As a particular example of SiC doping during growth, n-type SiC crystals are produced by adding small amounts of gaseous nitrogen (N2) to growth container 2 atmosphere. Nitrogen-doped SiC single crystals with very uniform electrical properties can be readily grown by maintaining appropriate partial pressure of N2 during growth.
With the exception of the nitrogen-doped crystals, attaining uniform electrical properties in other types of SiC crystals, including semi-insulating, p-type and phosphorus doped n-type crystals, is much more difficult because the doping compounds are not gaseous but solid. Vanadium is one particularly important dopant, which is used to produce a high-resistivity semi-insulating SiC crystal. Aluminum is another important dopant used for the growth of conductive crystals of p-type. Other solid dopants include boron, phosphorus, heavy metals and rare earth elements.
Prior art doping of SiC crystals using a solid dopant is carried out by admixing small amounts of impurity directly to the SiC source 1. For instance, vanadium can be introduced in the form of elemental vanadium, vanadium carbide or vanadium silicide. Aluminum can be introduced in the elemental form, aluminum carbide or aluminum silicide. Other suitable solid dopants, such as boron or phosphorus, can be similarly introduced as elements, carbides or silicides. The doping compound can be in the physical form of powder, pieces or chips.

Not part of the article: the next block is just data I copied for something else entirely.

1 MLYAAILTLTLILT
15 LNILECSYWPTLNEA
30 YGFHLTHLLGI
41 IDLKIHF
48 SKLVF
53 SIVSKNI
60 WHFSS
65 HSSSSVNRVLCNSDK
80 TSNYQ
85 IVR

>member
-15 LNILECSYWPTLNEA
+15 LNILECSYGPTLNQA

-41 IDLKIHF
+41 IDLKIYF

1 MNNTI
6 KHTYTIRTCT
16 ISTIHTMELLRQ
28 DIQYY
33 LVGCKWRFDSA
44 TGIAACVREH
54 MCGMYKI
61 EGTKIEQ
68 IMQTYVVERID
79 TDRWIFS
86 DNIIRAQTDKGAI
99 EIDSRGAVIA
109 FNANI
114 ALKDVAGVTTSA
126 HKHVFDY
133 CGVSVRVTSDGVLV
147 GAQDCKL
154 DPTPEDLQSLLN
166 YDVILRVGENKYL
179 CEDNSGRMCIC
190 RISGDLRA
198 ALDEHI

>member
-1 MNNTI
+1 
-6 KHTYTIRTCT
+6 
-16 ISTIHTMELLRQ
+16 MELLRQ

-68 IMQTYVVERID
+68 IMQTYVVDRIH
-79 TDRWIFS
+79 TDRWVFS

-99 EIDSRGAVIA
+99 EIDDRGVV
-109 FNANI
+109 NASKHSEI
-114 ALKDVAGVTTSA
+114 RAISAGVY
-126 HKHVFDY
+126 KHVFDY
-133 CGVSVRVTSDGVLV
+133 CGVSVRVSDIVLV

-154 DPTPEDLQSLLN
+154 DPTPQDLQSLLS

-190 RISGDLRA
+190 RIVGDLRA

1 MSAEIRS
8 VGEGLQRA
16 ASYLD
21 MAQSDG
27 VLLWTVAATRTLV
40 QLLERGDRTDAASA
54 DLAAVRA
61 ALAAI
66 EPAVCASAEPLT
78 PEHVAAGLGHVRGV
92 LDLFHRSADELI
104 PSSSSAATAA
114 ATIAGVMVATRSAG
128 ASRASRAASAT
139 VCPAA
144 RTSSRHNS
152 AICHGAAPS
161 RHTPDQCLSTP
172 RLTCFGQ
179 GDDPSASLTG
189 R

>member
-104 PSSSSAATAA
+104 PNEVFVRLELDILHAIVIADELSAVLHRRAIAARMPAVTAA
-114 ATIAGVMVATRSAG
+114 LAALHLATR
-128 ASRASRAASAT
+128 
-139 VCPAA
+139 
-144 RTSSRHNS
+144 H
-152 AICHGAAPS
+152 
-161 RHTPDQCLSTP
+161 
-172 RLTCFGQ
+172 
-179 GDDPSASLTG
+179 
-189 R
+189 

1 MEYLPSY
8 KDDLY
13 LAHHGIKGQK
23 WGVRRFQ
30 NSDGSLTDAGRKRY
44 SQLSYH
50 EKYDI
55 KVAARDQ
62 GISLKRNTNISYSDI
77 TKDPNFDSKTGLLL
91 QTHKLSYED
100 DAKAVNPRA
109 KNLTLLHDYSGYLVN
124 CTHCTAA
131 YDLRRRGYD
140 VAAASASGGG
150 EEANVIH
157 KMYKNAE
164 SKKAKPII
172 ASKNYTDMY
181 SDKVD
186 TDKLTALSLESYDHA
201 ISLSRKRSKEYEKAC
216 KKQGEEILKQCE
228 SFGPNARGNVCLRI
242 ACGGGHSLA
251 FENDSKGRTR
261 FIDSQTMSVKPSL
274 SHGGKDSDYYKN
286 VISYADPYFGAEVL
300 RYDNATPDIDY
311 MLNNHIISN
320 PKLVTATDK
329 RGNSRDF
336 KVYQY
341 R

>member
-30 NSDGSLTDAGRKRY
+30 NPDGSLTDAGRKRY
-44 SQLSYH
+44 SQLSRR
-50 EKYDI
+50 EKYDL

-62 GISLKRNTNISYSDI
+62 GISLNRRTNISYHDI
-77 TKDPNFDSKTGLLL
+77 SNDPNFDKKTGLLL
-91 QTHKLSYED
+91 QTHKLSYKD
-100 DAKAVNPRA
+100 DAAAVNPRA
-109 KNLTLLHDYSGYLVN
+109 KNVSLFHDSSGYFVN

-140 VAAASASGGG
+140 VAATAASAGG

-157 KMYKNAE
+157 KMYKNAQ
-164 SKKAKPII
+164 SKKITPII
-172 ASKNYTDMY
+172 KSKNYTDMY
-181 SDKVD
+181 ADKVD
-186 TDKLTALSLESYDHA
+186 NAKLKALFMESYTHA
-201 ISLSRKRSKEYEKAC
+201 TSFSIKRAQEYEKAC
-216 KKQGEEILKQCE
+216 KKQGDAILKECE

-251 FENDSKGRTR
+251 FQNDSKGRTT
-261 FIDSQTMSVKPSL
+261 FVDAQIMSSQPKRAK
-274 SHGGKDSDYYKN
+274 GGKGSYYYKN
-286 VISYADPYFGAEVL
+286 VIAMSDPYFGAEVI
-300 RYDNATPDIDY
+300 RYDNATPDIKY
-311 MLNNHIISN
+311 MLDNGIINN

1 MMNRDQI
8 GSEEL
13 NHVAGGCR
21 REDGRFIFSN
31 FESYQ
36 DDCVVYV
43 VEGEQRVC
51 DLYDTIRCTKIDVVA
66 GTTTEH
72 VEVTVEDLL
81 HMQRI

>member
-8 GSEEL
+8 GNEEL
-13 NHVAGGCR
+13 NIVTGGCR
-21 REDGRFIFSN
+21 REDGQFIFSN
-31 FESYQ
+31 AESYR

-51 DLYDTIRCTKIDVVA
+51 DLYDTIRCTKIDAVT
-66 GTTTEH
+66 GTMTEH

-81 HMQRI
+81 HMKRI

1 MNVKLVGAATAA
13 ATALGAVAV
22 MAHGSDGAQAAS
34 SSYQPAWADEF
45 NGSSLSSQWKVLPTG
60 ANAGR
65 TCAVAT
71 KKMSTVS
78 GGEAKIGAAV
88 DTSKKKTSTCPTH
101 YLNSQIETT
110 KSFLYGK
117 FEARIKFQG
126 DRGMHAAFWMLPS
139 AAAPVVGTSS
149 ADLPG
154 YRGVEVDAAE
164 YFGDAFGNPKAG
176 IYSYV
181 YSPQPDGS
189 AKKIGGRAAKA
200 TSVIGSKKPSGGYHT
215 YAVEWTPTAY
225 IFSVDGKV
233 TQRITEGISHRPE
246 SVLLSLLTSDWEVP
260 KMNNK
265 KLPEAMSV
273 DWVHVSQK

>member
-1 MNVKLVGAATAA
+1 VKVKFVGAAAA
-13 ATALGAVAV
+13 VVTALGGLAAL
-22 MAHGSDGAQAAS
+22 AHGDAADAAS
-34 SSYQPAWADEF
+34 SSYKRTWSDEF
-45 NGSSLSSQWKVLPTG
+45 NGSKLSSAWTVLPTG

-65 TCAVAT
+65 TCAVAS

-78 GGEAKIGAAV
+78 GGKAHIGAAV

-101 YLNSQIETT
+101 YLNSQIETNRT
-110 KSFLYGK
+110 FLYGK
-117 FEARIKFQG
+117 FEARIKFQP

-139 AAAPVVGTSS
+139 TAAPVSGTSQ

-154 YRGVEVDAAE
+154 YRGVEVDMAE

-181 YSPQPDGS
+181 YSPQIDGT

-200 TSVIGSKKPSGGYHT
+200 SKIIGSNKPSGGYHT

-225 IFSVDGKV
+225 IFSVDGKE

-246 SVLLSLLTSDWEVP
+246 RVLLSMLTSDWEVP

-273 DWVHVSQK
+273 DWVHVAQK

During SiC crystal 5 sublimation growth, multi-step chemical reactions take place between the SiC source 1 and the dopant admixed directly in the SiC source. These reactions proceed through several stages and lead to the formation of multiple intermediary compounds. In the case of vanadium doping, thermodynamic analysis shows that the product of reaction between SiC and vanadium dopant (whether elemental, carbide or silicide) depends on the stoichiometry of SiC. That is, when the SiC source 1 is Si-rich and its composition corresponds to the two-phase equilibrium between SiC and Si, formation of vanadium silicide (VSi2) is likely. When the SiC source is C-rich and its composition corresponds to the two-phase equilibrium between SiC and C, formation of vanadium carbide (VCx) is likely.
It is known that freshly synthesized SiC source 1 is, typically, Si-rich. Due to the incongruent character of SiC sublimation, the initially silicon-rich SiC source 1 gradually becomes carbon-rich. This change in the stoichiometry of the SiC source 1 during sublimation growth causes the following sequence of reactions: